Rep. Rick Berg, R-N.D., plans to announce a bid for the Senate, and Democrats are working to draft a former aide of Sen. Byron Dorgan, D-N.D., to run for the same seat.
According to sources close to Berg, preparations are under way for an announcement sometime next week, likely Wednesday, though no date has been set.
Berg’s former deputy campaign manager Jonathan Casper has left his role as legislative director to return to North Dakota to help with the campaign.
Berg spokeswoman Alee Lockman wouldn’t confirm a pending announcement, but said the freshman congressman would be in North Dakota all of next week on his break from legislative duties.
Lockman said Casper took a leave of absence beginning Monday, and will be gone “for the foreseeable future.”
So far, Public Service Commissioner Brian Kalk is the only announced candidate, but he said the announcement does not change his plans.
“I expected a very full field of candidates, and I knew people would get in the race,” Kalk said. “I fully expect a very challenging race all the way to the convention.
Sen. Tony Grindberg, R-Fargo, also is mulling a run. Two calls and messages to him were not returned.
Berg, who had been in office for roughly four months, goes into the race with about $128,000 cash on hand in his political committee, according to the latest Federal Election Commission report.
Republican Party vice chairman Jim Poolman said Berg’s move is, in many ways, logical.
“It’s not unprecedented that a House member would run for the Senate. Byron Dorgan did it; Mark Andrews did it. In this case it just came sooner rather than later,” Poolman said.
Berg will be giving up his post on the influential Ways and Means Committee if successful.
Poolman doesn’t see that as a great loss.
“As a senator, he would have lot of relationships with the leaders in the House, and that would be helpful on both sides,” he said.
Democrats also are working to fill the Senate seat being vacated by the retiring Sen. Kent Conrad, D-N.D.
The state House Democratic caucus has drafted a letter to Pam Gulleson urging her to run for the Senate.
Gulleson, now a Rutland-area farmer and Farmer’s Union adviser, was most recently chief of staff to Dorgan and spent 15 years in the state Legislature.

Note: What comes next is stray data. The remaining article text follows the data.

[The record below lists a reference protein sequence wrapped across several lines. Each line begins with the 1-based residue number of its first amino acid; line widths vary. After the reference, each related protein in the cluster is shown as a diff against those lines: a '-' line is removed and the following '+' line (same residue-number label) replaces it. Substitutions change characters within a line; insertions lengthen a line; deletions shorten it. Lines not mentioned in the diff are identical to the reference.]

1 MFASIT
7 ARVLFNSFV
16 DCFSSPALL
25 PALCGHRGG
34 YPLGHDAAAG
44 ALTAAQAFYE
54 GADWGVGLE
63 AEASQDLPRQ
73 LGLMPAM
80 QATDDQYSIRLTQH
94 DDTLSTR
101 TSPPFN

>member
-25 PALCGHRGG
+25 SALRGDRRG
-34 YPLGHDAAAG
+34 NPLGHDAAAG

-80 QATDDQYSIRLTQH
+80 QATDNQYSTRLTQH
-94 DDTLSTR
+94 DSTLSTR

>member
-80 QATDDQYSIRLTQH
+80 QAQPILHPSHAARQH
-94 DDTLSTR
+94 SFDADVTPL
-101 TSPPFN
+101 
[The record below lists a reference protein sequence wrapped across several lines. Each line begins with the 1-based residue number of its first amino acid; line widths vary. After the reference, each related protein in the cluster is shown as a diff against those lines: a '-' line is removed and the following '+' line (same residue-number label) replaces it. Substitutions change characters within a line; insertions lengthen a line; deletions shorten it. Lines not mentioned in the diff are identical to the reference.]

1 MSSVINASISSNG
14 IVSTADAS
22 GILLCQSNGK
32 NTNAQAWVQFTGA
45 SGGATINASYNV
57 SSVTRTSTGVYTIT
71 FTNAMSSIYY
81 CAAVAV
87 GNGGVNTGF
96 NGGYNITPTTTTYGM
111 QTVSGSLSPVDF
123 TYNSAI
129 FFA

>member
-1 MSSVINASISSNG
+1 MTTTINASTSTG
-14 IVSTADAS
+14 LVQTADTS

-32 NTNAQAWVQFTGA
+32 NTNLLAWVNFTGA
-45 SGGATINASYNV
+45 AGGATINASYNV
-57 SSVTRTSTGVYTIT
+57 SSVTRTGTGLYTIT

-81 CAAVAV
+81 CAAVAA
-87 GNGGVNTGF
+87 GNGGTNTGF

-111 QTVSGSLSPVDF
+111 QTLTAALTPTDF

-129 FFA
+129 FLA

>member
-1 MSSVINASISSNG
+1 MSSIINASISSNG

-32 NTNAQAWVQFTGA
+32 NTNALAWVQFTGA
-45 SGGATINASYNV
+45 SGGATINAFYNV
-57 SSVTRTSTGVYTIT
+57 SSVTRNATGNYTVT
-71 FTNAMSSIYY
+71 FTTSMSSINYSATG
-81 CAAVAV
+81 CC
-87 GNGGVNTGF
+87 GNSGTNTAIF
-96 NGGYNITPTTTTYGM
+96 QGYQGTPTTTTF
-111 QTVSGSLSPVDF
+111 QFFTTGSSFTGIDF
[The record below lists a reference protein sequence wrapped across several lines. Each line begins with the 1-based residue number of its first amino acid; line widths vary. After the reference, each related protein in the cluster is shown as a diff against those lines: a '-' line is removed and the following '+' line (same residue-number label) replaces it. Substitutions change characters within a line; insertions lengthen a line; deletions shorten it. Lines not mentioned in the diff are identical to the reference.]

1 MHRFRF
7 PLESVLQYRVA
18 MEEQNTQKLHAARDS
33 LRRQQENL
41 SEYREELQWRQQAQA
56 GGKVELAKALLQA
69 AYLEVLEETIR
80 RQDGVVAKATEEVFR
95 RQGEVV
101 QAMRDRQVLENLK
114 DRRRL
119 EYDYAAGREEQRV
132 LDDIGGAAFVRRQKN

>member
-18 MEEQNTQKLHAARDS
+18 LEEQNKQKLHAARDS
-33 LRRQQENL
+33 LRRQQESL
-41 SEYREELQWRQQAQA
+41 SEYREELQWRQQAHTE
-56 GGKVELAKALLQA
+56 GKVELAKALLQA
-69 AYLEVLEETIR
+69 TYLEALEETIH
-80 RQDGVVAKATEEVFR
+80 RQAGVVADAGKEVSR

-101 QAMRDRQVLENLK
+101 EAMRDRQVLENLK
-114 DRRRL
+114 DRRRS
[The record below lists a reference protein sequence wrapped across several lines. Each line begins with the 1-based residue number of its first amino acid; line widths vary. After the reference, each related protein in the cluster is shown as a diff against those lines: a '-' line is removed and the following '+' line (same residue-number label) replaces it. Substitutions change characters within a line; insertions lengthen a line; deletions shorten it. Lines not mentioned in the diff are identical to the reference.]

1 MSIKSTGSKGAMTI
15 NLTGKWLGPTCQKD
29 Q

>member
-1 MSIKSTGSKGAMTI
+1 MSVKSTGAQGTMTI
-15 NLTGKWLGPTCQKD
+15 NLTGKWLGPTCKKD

Gulleson, 53, said she is giving a Senate run very serious consideration and hopes to make a decision within the next month in fairness to others who may be considering the race.
House Assistant Minority Leader Lee Kaldor, D-Mayville, said her experience in working in both the state and the D.C. offices for Dorgan has given her a wealth of knowledge on all the issues facing the state.
“She knows the full gamut of Senate issues that you have to know, and she knows the office,” Kaldor said.
Kaldor said he and Dorgan have been talking to Gulleson about running for the Senate since Dorgan’s seat opened in 2010.
Berg’s intentions also raise questions about what will become of his House seat.
House Majority Leader Al Carlson, R-Fargo, said he’s considering a run.
“I will definitely take a look at it if it’s open,” Carlson said.
When asked of his interest in the position Carlson said, “We’re politicians. Remember, it’s in our blood. Once you’re in there you try to keep advancing.”
Carlson said it’s important to fill the position with someone with the attitude there needs to be change in Washington because “going along to get along” doesn’t benefit the state.
State Treasurer Kelly Schmidt said she has been giving consideration to running for either the House or the Senate.
Schmidt said she met with several people on the subject during a trip to Washington, D.C. , in late March.
She said after the scheduled work of the trip, which was in relation to her work as president of the National Association of State Treasurers, she met with others.
“I met with Eric Cantor and several other congressional folks in Washington,” Schmidt said.
Those conversations weren’t entirely devoted to election opportunities, but she said she’s “been asking questions about different positions available to us who might run for office.
“I’m looking at all the options, asking all the questions and I’ve made no decisions,” Schmidt said.
Tax Commissioner Cory Fong, who won re-election to the position in 2010, also is considering a House bid.
Fong said his experience in state government has given him expertise on tax issues and growing the economy, something he sees as primary issues for the nation.
Republican Party treasurer Bob Harms said he is still thinking about running for the House or Senate and will make a decision by the late summer.
(Reach reporter Rebecca Beitsch at 250-8255 or 223-8482 or email@example.com.)